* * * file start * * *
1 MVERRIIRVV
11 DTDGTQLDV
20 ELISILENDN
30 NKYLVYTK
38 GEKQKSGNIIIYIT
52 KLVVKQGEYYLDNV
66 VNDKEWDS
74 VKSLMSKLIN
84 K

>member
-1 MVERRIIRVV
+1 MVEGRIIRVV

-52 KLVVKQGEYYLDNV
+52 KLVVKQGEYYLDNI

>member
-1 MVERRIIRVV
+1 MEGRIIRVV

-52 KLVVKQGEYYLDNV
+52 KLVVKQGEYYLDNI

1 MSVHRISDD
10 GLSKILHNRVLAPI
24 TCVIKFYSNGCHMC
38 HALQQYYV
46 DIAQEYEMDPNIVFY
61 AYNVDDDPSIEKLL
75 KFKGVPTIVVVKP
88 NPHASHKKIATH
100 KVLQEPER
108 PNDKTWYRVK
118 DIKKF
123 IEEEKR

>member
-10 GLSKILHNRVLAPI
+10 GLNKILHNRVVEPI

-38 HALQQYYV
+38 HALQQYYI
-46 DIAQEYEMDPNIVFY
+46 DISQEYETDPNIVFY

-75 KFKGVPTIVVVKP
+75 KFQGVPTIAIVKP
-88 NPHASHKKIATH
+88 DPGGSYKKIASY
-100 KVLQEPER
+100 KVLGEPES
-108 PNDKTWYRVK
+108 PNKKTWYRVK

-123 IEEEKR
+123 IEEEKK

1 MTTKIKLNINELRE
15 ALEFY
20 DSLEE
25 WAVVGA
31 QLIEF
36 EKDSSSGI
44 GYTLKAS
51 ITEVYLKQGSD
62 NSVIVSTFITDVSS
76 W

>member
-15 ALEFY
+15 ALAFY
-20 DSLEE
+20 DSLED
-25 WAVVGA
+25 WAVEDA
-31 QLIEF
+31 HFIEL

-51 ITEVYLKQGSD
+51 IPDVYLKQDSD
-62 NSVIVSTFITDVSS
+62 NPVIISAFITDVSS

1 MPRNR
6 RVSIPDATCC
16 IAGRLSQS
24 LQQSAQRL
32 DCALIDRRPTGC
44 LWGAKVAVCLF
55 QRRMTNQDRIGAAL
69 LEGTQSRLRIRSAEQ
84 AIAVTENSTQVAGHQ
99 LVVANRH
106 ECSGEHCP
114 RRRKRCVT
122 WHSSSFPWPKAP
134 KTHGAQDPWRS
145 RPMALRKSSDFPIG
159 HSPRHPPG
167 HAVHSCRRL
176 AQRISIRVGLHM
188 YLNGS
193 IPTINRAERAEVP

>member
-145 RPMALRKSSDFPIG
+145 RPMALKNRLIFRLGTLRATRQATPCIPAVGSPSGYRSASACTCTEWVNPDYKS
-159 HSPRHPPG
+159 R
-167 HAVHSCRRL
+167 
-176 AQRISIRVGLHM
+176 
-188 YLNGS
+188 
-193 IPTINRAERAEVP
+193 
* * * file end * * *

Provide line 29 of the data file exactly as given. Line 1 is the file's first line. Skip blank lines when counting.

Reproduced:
108 PNDKTWYRVK